I’m sure Parra will play some too. the 3-7 spots could be messed with depending on who is hot and what you wanna do. The key is the first two spots in the lineup which have a chance to be excellent. If they get the On base ability of Eaton and Prado that will be great. Eaton stepped on homeplate 149 times last year including 19 times in 22 major league games. This team is nothing to sleep on. If the pitching comes together ok they will compete with the Dodgers and Giants. Have to see how it shakes out.

AK7007
Guest
AK7007
3 years 6 months ago

“The D’Backs never intended to acquire one year of Martin Prado, and we shouldn’t treat the Upton trade as if that was ever a realistic outcome.”

I don’t really agree with this or what Law says, because the reality is somewhere in the middle. The D-backs were acquiring a probability of being able to sign Prado long-term, because sometimes extensions don’t work out even if the team wants them to. It is totally realistic to think of a scenario where Prado would walk, especially considering the poor relations that the team has been having with players in recent weeks (Bauer, Upton). Prado didn’t have to like signing on with people who won’t be afraid of talking shit about him in the future to the media, but he did and now the D-backs have him for 4yr instead of 1yr.

Law is stupid for considering the transactions separate, but it’s also got to be included in the calculus of the deal that extension candidates like Prado might not be as gung-ho as the front office acquiring him is.

Jaker
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Jaker
3 years 6 months ago

I don’t know how you can make that assessment.

The DBacks likely wouldn’t have made this trade without verbal confirmation from Prado or his agent that he intended to sign and on what terms. This sort of deal happens all the time across all major sports. Take the RA Dickey trade for example. It was pretty clear from AA’s comments that the Jays had conversations with Dickey or his agent to agree on a deal prior to the trade. Is there a possibility that a player might act in bad faith and go against his word after the trade? Sure. But that possibility is incredibly small and would destroy that player’s reputation for future deals so there’s almost no incentive to do so. Keep in mind this is a veteran player who has a pretty stand-up reputation.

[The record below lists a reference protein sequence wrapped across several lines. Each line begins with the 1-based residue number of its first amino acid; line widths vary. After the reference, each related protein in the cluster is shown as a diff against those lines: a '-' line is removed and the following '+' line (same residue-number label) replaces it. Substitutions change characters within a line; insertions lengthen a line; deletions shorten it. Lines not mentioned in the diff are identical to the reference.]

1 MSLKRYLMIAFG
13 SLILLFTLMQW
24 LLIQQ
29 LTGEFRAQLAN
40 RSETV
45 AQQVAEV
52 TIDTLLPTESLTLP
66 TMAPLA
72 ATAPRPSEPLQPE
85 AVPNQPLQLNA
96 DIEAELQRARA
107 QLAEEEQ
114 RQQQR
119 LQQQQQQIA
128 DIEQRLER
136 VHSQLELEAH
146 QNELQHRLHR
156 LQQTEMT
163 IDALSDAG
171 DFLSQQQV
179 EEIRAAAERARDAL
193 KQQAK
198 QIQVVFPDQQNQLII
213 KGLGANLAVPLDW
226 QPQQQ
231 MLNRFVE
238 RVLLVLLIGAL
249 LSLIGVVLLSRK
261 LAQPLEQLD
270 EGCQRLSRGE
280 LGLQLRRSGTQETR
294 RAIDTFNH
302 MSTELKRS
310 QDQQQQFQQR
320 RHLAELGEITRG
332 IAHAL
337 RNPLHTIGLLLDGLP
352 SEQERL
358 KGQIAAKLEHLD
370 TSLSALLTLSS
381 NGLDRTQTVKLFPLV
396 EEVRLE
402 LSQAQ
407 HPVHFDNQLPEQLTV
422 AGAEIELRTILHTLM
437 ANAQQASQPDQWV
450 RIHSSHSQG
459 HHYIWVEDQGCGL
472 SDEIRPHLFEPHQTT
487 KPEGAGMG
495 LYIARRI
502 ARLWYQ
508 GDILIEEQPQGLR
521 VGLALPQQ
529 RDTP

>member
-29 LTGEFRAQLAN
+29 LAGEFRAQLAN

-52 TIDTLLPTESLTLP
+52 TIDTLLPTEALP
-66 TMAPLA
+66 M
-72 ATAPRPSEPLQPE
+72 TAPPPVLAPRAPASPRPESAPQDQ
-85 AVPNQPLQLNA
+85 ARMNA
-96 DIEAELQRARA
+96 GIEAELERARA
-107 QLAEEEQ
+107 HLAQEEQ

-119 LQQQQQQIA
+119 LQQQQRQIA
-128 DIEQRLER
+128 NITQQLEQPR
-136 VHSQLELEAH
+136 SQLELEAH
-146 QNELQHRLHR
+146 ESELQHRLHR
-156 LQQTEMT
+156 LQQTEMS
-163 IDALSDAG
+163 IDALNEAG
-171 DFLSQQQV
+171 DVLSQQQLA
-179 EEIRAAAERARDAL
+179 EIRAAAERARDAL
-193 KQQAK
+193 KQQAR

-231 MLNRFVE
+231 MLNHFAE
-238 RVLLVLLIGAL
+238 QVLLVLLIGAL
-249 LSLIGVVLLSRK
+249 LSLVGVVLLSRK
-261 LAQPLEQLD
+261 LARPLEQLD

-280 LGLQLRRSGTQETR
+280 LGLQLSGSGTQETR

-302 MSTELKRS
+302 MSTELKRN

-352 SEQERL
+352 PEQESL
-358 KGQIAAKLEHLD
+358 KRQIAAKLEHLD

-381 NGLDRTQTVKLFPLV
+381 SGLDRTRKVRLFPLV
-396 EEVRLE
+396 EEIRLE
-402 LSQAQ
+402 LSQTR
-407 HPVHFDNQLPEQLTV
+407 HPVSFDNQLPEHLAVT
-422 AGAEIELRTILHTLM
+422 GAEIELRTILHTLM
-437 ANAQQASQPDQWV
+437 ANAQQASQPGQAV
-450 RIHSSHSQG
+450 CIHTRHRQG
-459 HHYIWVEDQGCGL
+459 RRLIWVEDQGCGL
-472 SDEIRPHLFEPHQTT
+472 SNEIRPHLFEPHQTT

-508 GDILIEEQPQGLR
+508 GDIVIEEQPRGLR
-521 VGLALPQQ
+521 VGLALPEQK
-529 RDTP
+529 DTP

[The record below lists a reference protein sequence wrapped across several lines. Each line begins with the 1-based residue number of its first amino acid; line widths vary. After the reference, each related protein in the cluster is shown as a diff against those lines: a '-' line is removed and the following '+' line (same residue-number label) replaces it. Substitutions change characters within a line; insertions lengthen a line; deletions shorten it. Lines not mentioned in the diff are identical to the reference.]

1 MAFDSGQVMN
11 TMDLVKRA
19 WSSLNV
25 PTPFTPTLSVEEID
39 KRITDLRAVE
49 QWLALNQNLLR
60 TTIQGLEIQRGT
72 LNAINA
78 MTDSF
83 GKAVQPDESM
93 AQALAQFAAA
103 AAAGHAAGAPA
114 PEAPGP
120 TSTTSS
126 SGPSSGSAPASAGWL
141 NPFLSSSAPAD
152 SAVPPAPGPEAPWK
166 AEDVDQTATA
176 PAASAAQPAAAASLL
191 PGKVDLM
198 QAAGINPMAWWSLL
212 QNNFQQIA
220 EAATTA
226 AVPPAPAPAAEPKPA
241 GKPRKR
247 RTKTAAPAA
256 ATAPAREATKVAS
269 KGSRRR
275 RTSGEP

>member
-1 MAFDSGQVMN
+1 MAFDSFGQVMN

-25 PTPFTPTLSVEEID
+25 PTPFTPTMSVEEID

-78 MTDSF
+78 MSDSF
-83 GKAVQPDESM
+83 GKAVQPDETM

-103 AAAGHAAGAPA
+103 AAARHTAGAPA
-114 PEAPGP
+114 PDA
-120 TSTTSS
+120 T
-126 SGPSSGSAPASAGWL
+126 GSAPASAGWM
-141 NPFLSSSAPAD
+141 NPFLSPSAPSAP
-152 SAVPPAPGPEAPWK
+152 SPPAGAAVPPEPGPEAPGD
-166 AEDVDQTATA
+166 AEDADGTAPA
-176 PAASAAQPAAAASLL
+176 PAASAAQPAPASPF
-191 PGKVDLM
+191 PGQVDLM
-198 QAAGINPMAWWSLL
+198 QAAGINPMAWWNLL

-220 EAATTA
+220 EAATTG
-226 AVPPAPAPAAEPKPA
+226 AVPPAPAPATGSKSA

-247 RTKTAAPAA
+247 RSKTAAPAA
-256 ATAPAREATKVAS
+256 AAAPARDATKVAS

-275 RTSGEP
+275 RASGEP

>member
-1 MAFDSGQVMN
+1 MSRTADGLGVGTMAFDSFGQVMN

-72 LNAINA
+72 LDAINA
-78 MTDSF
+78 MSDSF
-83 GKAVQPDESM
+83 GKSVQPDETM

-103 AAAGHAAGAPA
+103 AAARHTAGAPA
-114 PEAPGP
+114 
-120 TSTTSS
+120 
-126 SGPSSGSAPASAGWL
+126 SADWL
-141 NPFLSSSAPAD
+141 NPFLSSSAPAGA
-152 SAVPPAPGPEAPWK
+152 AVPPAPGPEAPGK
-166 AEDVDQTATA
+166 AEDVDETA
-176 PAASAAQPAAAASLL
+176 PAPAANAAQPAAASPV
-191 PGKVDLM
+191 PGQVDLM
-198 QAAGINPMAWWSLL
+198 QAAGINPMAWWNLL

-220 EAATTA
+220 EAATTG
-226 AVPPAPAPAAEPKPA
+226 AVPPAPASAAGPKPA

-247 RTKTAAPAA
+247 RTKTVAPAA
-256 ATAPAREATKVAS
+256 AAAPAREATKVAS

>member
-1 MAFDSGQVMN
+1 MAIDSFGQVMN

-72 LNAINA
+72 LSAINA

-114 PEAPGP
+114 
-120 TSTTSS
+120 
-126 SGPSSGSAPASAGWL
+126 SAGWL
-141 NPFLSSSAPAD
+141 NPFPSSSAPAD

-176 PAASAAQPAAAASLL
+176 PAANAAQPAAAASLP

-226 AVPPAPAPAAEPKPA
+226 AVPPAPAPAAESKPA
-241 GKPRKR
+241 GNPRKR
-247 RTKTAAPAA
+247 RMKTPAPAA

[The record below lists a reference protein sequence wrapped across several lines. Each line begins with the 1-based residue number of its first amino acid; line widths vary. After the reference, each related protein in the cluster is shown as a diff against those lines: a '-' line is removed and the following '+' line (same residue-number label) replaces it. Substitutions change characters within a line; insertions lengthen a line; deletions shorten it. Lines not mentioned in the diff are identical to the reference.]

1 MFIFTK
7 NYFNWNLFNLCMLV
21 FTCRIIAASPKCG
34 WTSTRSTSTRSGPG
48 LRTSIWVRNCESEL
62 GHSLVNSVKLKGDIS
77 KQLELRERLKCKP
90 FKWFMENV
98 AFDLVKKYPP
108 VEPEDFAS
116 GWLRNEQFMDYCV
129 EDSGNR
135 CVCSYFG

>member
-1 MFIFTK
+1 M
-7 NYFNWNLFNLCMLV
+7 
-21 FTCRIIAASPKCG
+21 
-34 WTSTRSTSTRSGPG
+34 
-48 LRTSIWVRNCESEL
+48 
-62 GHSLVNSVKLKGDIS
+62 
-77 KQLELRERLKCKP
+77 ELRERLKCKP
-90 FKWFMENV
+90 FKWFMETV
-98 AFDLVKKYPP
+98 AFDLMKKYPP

It’s pretty naive to think the DBacks wouldn’t sign him long-term.

chuckb
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chuckb
3 years 6 months ago

“The DBacks likely wouldn’t have made this trade without verbal confirmation from Prado or his agent that he intended to sign and on what terms.”

Link?

Do you actually know that this occurred or are you simply speculating? If you’re speculating, it’s at least as reasonable that Prado would want to wait to see what the market offered — and whether he enjoyed playing in Arizona and/or could stand Kirk Gibson — as it is to assume that he would definitely re-sign. It’s naive to believe that there was no chance that he would want to test the market.

Dan
Guest
Dan
3 years 6 months ago

I don’t think you can negotiate with another team’s players. So, while AZ may have had an idea what it would take to sign him to an extension, I doubt they had any sort of confirmation.

sewf
Member
sewf
3 years 6 months ago

I like Dan said, I’m fairly sure that it’s against league rules for a team to contact and discuss contracts with a player under another team’s control. If such thing were to occur and then found out, I believe the team can face a penalty. I could be wrong, but I think that’s how it works. I think the only time something like that is allowed if the the current team gives permission such as in the case of Dickey – he and the Jays had a negotiation window and the trade was contingent on them working out an extension. That wasn’t the case with the Diamondbacks. They acquired Prado without knowing for sure that they could sign him to an extension.

todmod
Guest
todmod
3 years 6 months ago

My guess is that the Arizona asked the Braves what Prado wanted for an extension. The Braves had started extension talks with him, and it was in the Braves best interest to give that information to Arizona to help complete the trade. Arizona probably had a pretty good idea of what extension parameters would look like, even if they hadn’t worked it out with Prado.

Ivan Grushenko
Guest
Ivan Grushenko
3 years 6 months ago

“the relationship between Upton and the D’Backs wasn’t ever going to result in another long term deal between them”

1) This is partly and possibly mostly the Diamondbacks’ fault.
2) This deal was much worse than the one Seattle offered and one can’t help but wonder whether a better deal was available somewhere else.
3) The Diamondbacks must think a lot less of Mike Olt than most people do to prefer Prado at market price to him. Delgado and the others don’t really matter because the Rangers could have probably come up with comparable secondary pieces.

Spit Ball
Member
Spit Ball
3 years 6 months ago

I would take Prado in his prime 10 times out of 10 over a 23 year old prospect who has never done it in the bigs. I’ve seen to many Mike Olt’s wash out and not make it.

chuckb
Guest
chuckb
3 years 6 months ago

I’ve seen too many 29 year olds get prematurely old playing baseball so I guess teams should never try and trade for another one. That’s some sound logic there.